Arts and Entertainment | Music

Barnard student ends her Disney days, follows new musical path

For four years, Sophia Melon, BC ’14, lived every tween girl’s fantasy.

Although Melon is now living the college life and finishing her first semester at Barnard, until April 2010 she played bass and contributed background vocals for the now-defunct all-girl band KSM. Signed to Walt Disney Records at the time, the power pop group toured as an opening act for the Jonas Brothers, Demi Lovato, and other Disney-affiliated recording artists.

“It was a lot of fun,” Melon said. “I mean their fans were great, especially the Jonas Brothers fans. They screamed so loud, it’s invigorating—it was amazing.”

KSM had its own rabid following. “We had this group of men who would come to every single one of our concerts in the California area, and they called themselves the KS Men,” Melon said, laughing. “They would have shirts that said ‘KS Men,’ they would crowd-surf—they were so into it, and we loved them so much.”

Yet, groupies and airplay didn’t come effortlessly for Melon. She lived through her modest share of garage bands before learning through word-of-mouth that Disney was holding auditions for an all-girl group. The band was formed through a partnership between Disney and an iconic ’80s girl band, the Go-Go’s, to develop an ensemble called the Po-Go’s, which would exclusively cover Go-Go’s songs under the veteran band’s mentorship. Melon was just 15 when she became part of the group.

“They [the Go-Go’s] showed us how to get comfortable in the studio,” Melon said. “They showed us how to perform because we were all very new, and I guess how to be women in the music industry. There aren’t many all-girl rock bands that are mainstream, and there’s a reason for that.”

The cover band concept splintered in early 2008, and the group’s name was changed to KSM—created by combining the initials of the members’ first names—as a reflection of the shift in its musical direction to largely recording original songs. KSM’s full-length debut, “Read Between the Lines,” was released in September 2009 and laden with saccharine pop hooks, but tempered with a muted punk energy.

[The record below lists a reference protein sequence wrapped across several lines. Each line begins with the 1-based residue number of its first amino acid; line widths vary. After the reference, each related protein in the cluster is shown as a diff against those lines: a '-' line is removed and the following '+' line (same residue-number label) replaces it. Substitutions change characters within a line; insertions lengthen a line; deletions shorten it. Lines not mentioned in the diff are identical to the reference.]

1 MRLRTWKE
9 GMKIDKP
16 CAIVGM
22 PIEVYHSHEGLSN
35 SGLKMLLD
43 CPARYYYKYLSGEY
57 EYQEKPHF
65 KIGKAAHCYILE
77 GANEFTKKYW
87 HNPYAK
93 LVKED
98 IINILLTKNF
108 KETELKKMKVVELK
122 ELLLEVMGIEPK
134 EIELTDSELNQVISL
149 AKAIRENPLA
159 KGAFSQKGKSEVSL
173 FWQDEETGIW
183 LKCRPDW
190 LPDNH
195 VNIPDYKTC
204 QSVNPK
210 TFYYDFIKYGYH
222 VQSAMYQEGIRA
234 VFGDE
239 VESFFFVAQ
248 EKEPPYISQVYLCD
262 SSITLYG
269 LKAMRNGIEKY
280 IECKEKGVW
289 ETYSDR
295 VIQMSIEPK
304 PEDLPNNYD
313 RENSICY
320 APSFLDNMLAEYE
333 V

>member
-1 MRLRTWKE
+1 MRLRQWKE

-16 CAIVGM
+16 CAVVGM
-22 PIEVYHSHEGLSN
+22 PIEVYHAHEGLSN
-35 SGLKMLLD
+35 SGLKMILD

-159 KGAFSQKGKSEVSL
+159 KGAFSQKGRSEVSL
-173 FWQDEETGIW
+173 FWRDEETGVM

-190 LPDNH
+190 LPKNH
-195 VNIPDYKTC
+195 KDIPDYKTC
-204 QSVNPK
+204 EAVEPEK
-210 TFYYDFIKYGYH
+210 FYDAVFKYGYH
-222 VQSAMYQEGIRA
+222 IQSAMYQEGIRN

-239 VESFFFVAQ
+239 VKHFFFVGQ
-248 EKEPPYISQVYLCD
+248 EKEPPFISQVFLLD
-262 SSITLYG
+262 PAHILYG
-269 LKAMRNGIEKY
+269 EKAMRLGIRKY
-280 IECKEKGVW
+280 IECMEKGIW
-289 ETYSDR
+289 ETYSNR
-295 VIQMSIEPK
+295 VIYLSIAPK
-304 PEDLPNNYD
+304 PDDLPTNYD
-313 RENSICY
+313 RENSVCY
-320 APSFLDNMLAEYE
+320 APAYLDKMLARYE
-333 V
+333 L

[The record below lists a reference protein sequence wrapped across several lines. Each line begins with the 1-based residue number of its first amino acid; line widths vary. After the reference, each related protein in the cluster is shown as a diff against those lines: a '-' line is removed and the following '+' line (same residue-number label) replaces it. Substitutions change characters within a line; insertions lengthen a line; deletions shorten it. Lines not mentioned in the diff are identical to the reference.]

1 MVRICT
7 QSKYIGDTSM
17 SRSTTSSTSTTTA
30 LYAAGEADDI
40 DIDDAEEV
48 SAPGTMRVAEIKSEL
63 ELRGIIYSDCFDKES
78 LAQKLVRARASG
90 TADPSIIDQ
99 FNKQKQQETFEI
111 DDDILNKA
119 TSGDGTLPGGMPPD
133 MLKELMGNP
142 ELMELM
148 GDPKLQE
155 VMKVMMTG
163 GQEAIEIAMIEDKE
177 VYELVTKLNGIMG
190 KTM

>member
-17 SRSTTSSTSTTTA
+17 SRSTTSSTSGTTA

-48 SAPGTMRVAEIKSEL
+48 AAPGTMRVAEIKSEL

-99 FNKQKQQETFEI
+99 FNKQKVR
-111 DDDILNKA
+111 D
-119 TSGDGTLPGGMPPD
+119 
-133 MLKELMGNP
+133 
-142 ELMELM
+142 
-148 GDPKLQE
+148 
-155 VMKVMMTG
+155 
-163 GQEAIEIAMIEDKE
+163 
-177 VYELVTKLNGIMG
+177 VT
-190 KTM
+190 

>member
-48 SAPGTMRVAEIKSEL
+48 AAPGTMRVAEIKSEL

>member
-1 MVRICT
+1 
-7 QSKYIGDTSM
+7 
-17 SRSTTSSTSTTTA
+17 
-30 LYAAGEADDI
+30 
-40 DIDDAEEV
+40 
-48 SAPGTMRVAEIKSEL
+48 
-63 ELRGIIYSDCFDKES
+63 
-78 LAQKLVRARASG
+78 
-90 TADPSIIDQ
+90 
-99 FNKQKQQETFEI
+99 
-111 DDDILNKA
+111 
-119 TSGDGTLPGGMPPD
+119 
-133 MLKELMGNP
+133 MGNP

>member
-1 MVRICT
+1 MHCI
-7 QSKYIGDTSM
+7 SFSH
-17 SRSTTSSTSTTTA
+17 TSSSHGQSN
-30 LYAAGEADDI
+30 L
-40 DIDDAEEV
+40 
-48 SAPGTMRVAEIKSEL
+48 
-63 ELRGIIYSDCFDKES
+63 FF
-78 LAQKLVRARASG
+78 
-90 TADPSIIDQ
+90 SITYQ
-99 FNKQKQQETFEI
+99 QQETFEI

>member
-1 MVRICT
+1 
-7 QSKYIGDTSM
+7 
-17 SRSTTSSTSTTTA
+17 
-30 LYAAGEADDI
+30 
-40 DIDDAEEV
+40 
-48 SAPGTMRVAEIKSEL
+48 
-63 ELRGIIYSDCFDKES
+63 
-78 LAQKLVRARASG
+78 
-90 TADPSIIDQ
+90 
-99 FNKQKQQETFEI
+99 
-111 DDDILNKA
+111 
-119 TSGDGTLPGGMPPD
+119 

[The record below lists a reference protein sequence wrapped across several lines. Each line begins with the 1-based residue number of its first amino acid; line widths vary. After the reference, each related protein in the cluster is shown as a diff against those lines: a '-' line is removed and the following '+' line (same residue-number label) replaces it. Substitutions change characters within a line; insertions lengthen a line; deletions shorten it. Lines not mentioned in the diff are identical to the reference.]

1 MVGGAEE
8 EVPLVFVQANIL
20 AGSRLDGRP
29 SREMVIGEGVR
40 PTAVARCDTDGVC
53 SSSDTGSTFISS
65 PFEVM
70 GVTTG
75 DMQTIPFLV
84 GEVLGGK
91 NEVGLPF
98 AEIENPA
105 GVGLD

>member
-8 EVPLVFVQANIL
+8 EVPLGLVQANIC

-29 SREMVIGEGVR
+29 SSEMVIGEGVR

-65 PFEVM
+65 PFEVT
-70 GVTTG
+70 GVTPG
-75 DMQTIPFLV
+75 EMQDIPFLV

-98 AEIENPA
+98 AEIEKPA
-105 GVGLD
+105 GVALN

“The album was manufactured to younger kids,” Melon said. “Although we were involved in writing it, we weren’t allowed necessarily to be as raw or genuine as we would have liked to have been because we were under Disney, and we were under a hired hand.” She admitted the difficulty of not being able to say exactly what she wanted to say in a song—a struggle that became more apparent as she and her bandmates grew older and were more likely to develop creative content on their own.

Particularly in an industry where musical and acting ability are often considered co-requisites to entering the so-called Disney bubble, Melon has stayed true to her roots. When asked about the possibility of her band appearing in a movie or TV series, her reply was simple: “We’re not actresses, we’re musicians.”

She learned not to take anything personally, despite the seemingly ceaseless ebb and flow of commercial music’s fans and critics. “I’m blessed to have parents who really support me and are always there for me—they kept me grounded,” Melon said. “I think I witnessed a lot of people in this experience who were not as fortunate and have lost their sense of reality. The pressure of the industry can crack you if you lose your sense of reality.”

The disbanding of KSM hasn’t stopped Melon’s passion for music. She lit up with a smile while spilling details about her new musical endeavor—a two-piece collaboration that she formed with fellow student Caroline Pires, BC ’14, about two months ago.

With plenty of creative freedom to explore her newfound indie pop sound, Melon has used songwriting to foster a more organic and internal conversation on everyday insights. “When I write by myself, it’s almost simultaneous,” Melon said. “Chords, lyrics, and melody—it just all happens at once.”

As for returning to KSM someday and catering to the prepubescent set, Melon doesn’t think that will be a possibility. “It was an experience in my life that I’m so grateful for,” she said. “I’ve learned from it, and it’s going to catapult me into whatever I do next.”

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Anonymous posted on

like to share this with my grandson who is also trying to accomplish this writing and playing. good luck. i am a friend of your grandmother Miriam Mellon

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